In Of Mice and Men, what do the clanging horseshoes in chapter 5 represent?
The clanging of horseshoes represents the loss of innocence.
Horseshoes is a simple game that the men on the ranch would play to pass the time, and likely they would gamble on the outcome. Throughout this chapter, Steinbeck juxtaposes the sounds of the horseshoes game outside the barn with Lennie and the puppy or the girl. Lennie is a large man who possesses a childlike innocence. He is about to lose that innocence. It does not mean that he intentionally does anything wrong. However, from now on, he is about to face consequences of his actions.
Initially, Lennie accidentally kills a puppy. He loves to stroke soft things. He is not capable of being gentle, unfortunately. He kills the puppy by petting it too hard.
From outside came the clang of horseshoes on the iron stake, and then a little chorus of cries. Lennie got up and brought the puppy back and laid it on the hay and sat down. He stroked the pup again. (Ch. 5)
This is foreshadowing. The consequences of killing the puppy are not so great. He is afraid he will get in trouble for killing the puppy, because George or someone else will be mad at him. However, he is about to be in trouble for something much worse. As the horseshoe game goes on outside, Curley’s wife wanders in. She is lonely, and sees Lennie. She has pretty hair, and he can’t help himself. He wants to stroke it.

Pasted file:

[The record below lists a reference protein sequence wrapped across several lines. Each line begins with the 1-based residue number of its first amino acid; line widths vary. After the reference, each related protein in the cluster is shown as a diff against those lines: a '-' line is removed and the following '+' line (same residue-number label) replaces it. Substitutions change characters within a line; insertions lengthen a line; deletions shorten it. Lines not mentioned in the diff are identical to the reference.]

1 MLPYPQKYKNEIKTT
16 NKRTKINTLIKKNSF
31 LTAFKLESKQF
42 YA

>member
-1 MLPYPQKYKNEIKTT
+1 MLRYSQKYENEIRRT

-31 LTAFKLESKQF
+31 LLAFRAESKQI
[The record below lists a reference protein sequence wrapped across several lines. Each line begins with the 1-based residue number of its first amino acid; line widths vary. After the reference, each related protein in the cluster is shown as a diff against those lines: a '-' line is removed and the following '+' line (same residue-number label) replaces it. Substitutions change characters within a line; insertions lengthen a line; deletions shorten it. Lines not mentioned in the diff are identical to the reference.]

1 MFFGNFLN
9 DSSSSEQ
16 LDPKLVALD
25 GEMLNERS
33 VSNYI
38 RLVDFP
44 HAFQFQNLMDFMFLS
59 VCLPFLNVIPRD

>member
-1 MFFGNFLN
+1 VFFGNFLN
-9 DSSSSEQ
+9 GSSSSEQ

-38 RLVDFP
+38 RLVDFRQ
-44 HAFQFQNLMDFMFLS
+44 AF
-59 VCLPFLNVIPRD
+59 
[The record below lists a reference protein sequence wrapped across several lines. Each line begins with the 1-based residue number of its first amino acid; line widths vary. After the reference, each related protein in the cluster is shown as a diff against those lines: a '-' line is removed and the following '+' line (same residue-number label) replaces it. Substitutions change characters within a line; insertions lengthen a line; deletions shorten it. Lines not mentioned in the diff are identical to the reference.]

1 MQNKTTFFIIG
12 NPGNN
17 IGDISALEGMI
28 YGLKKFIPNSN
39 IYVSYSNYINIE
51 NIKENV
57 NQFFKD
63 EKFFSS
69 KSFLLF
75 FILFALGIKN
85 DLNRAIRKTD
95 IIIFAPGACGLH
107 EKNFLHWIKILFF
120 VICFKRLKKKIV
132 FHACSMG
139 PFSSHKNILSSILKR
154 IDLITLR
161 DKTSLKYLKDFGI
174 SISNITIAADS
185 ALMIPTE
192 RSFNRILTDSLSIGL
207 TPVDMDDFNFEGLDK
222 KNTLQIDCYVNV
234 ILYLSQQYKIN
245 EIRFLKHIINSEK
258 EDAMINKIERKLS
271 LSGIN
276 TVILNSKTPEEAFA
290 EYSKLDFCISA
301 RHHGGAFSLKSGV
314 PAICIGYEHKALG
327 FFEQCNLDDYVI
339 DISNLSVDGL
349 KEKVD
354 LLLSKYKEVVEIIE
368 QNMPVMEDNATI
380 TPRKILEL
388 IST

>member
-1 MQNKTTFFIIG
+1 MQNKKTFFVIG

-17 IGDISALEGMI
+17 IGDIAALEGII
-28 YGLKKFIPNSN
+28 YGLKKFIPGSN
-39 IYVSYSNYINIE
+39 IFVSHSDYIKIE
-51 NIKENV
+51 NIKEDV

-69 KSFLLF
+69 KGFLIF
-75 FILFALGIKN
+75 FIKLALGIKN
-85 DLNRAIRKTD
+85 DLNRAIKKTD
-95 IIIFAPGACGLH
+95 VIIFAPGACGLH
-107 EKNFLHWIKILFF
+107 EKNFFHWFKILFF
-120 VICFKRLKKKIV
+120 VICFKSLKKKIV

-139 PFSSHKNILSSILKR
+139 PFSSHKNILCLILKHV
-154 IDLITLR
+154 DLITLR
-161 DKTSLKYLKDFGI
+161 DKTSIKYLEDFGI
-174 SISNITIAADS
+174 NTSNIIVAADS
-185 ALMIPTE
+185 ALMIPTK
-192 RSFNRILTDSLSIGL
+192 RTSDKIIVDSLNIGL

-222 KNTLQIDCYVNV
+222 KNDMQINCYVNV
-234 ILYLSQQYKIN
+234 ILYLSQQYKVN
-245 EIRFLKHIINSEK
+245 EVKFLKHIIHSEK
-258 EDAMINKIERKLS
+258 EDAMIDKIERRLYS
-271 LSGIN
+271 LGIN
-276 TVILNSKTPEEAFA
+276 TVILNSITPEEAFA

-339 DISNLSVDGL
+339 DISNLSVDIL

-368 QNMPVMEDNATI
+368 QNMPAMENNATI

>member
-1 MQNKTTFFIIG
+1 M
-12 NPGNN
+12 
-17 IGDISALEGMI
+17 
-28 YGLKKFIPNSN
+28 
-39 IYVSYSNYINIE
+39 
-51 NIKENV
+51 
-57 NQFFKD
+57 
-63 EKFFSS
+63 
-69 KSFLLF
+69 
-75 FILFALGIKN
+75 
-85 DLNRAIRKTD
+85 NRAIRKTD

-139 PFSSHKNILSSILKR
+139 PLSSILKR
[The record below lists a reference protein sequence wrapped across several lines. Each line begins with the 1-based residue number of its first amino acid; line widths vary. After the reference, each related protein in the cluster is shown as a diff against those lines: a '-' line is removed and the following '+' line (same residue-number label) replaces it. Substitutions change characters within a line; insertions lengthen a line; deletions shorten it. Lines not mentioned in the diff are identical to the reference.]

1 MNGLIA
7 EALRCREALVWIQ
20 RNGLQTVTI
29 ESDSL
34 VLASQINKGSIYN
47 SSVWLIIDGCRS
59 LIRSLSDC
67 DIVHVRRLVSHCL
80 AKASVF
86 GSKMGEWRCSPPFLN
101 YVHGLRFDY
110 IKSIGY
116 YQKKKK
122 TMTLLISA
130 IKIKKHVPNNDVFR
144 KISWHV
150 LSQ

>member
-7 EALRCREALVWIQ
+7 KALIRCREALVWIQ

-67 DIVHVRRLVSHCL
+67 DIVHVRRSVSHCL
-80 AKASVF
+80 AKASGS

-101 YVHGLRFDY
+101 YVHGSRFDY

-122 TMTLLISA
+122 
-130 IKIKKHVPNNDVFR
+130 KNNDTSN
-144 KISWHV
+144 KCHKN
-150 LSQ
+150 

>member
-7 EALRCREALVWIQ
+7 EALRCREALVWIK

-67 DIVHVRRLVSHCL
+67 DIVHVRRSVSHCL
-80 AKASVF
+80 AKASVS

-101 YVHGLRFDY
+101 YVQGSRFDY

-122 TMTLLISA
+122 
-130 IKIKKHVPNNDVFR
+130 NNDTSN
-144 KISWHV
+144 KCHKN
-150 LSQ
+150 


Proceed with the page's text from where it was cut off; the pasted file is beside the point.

Lennie accidentally kills Curley’s wife. He breaks her neck touching her hair. He does not mean to, just like he did not mean to kill the puppy. However, the fact that he didn’t mean to kill her will not make a difference. Lennie can no longer escape consequences any more. He longer will be treated like a child any more. He longer will be carefree. This is the reason why Steinbeck emphasizes the horseshoe game, which Lennie is not participating in. It would have been better if he had.
As Lennie leaves, you can once again hear the sound of horseshoes, and Lennie puts the dead pup under his coat.
He put the pup under his coat, and he crept to the barn wall and peered out between the cracks, toward the horseshoe game. And then he crept around the end of the last manger and disappeared. (Ch. 5)
Soon, George will have to make the ultimate choice about Lennie. His time is up. Horseshoes are supposed to be a symbol of luck, but Lennie gambled for his last time.
George chooses to shoot Lennie because he decides that it is better that he does it than if someone else kills him, or if he gets arrested and ends up in the justice system. Lennie would not understand what was happening to him if someone else caught him. George realizes that by killing him himself, he can protect him just long enough so that he doesn't know what hit him and put him out of his misery. It is the least he can do.